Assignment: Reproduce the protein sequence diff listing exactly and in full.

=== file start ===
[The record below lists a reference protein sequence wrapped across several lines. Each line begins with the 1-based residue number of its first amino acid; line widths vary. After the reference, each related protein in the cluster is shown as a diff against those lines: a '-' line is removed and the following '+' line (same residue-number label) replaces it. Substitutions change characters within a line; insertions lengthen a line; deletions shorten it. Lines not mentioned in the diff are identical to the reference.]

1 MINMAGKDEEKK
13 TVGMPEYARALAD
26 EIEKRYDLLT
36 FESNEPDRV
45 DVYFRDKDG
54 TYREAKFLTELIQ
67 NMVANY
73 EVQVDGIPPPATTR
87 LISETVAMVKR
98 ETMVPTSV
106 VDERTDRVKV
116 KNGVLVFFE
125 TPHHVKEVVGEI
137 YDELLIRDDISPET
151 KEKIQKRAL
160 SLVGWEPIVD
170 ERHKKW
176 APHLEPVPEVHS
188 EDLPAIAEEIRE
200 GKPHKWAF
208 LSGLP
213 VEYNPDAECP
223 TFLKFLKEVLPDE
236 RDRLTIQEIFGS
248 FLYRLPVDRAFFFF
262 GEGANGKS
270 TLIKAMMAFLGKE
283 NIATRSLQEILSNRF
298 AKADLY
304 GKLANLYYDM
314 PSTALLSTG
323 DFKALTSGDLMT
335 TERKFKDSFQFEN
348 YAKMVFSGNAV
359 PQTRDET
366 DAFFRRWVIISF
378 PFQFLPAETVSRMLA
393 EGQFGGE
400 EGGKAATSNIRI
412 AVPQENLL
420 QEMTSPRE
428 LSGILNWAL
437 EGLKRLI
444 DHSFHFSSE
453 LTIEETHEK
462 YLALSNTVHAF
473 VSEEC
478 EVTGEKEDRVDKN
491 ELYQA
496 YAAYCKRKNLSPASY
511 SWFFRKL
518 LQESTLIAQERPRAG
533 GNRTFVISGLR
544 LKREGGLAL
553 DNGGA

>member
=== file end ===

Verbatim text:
[The record below lists a reference protein sequence wrapped across several lines. Each line begins with the 1-based residue number of its first amino acid; line widths vary. After the reference, each related protein in the cluster is shown as a diff against those lines: a '-' line is removed and the following '+' line (same residue-number label) replaces it. Substitutions change characters within a line; insertions lengthen a line; deletions shorten it. Lines not mentioned in the diff are identical to the reference.]

1 MINMAGKDEEKK
13 TVGMPEYARALAD
26 EIEKRYDLLT
36 FESNEPDRV
45 DVYFRDKDG
54 TYREAKFLTELIQ
67 NMVANY
73 EVQVDGIPPPATTR
87 LISETVAMVKR
98 ETMVPTSV
106 VDERTDRVKV
116 KNGVLVFFE
125 TPHHVKEVVGEI
137 YDELLIRDDISPET
151 KEKIQKRAL
160 SLVGWEPIVD
170 ERHKKW
176 APHLEPVPEVHS
188 EDLPAIAEEIRE
200 GKPHKWAF
208 LSGLP
213 VEYNPDAECP
223 TFLKFLKEVLPDE
236 RDRLTIQEIFGS
248 FLYRLPVDRAFFFF
262 GEGANGKS
270 TLIKAMMAFLGKE
283 NIATRSLQEILSNRF
298 AKADLY
304 GKLANLYYDM
314 PSTALLSTG
323 DFKALTSGDLMT
335 TERKFKDSFQFEN
348 YAKMVFSGNAV
359 PQTRDET
366 DAFFRRWVIISF
378 PFQFLPAETVSRMLA
393 EGQFGGE
400 EGGKAATSNIRI
412 AVPQENLL
420 QEMTSPRE
428 LSGILNWAL
437 EGLKRLI
444 DHSFHFSSE
453 LTIEETHEK
462 YLALSNTVHAF
473 VSEEC
478 EVTGEKEDRVDKN
491 ELYQA
496 YAAYCKRKNLSPASY
511 SWFFRKL
518 LQESTLIAQERPRAG
533 GNRTFVISGLR
544 LKREGGLAL
553 DNGGA

>member